Related Pictures

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Matt Kenseth, driver of the #20 The Home Depot/Husky Toyota, leads a group of cars during the NASCAR Sprint Cup Series STP 400 at Kansas Speedway on April 21, 2013 in Kansas City, Kansas. (Photo by Jamie Squire/Getty Images)
Matt Kenseth, driver of the #20 The Home Depot/Husky Toyota, celebrates with a burnout after winning the NASCAR Sprint Cup Series STP 400 at Kansas Speedway on April 21, 2013 in Kansas City, Kansas. (Photo by Jeff Zelevansky/Getty Images)
Matt Kenseth, driver of the #20 The Home Depot/Husky Toyota, and Carl Edwards, driver of the #99 Aflac Ford, lead the field to the green flag to start the NASCAR Sprint Cup Series STP 400 at Kansas Speedway on April 21, 2013 in Kansas City, Kansas. (Photo by Geoff Burke/NASCAR via Getty Images)
Matt Kenseth, driver of the #20 Dollar General Toyota, speaks with crew chief Jason Ratcliff during NASCAR Sprint Cup Series testing at Las Vegas Motor Speedway on March 7, 2013 in Las Vegas, Nevada. (Photo Credit: Alex Trautwig/Getty Images)
Denny Hamlin and Darian Grubb, the crew chief of the #11 Joe Gibb Racing Toyota, consult in the garage area during testing at Charlotte Motor Speedway. (Photo Credit: Jared C. Tilton/Getty Images for NASCAR)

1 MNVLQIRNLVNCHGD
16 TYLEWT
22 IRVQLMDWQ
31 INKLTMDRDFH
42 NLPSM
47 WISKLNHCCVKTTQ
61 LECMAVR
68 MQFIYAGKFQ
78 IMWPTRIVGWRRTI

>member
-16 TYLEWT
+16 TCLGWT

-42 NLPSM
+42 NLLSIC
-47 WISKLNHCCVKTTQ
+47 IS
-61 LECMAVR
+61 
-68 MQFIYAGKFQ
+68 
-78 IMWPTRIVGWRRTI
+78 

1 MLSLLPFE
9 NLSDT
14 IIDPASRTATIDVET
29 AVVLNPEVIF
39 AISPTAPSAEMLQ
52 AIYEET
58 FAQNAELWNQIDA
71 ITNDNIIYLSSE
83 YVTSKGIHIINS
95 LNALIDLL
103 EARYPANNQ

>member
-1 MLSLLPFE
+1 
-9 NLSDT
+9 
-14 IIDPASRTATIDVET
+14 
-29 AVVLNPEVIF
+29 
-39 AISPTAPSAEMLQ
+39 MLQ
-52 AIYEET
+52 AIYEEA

Jeff Gordon, driver of the #24 Axalta Chevrolet SS, races to win Sunday, July 27, 2014 the Brickyard 400 Nascar Sprint Cup race at Indianapolis Motor Speedway in Indianapolis, Indiana. Gordon, who leads the NASCAR Sprint Cup Series (NSCS) standings, has won at the Brickyard a record 5 times, the first one in 1994. (Photo by Christa L. Thomas/HHP for Chevy Racing)
Jeff Gordon, driver of the #24 Axalta Chevrolet SS, races to win Sunday, July 27, 2014 the Brickyard 400 Nascar Sprint Cup race at Indianapolis Motor Speedway in Indianapolis, Indiana. Gordon, who leads the NASCAR Sprint Cup Series (NSCS) standings, has won at the Brickyard a record 5 times, the first one in 1994. (Photo by Harold Hinson/HHP for Chevy Racing)
Jeff Gordon, driver of the #24 Axalta Chevrolet SS, celebrates his win Sunday, July 27, 2014 of the Brickyard 400 Nascar Sprint Cup race at Indianapolis Motor Speedway in Indianapolis, Indiana. Gordon, who leads the NASCAR Sprint Cup Series (NSCS) standings, has won at the Brickyard a record 5 times, the first one in 1994. (Photo by Rusty Jarrett/HHP for Chevy Racing)
Jeff Gordon, driver of the #24 Axalta Chevrolet SS, kisses the Brick after his win Sunday, July 27, 2014 of the Brickyard 400 Nascar Sprint Cup race at Indianapolis Motor Speedway in Indianapolis, Indiana. Gordon, who leads the NASCAR Sprint Cup Series (NSCS) standings, has won at the Brickyard a record 5 times, the first one in 1994. (Photo by Rusty Jarrett/HHP for Chevy Racing)
The #24 Axalta Chevrolet crew celebrates in pit lane after driver Jeff Godron`s victory in the NASCAR Sprint Cup Series Crown Royal Presents The John Wayne Walding 400 at the Brickyard Indianapolis Motor Speedway on July 27, 2014 in Indianapolis, Indiana. (Photo Credit: Matt Sullivan/Getty Images)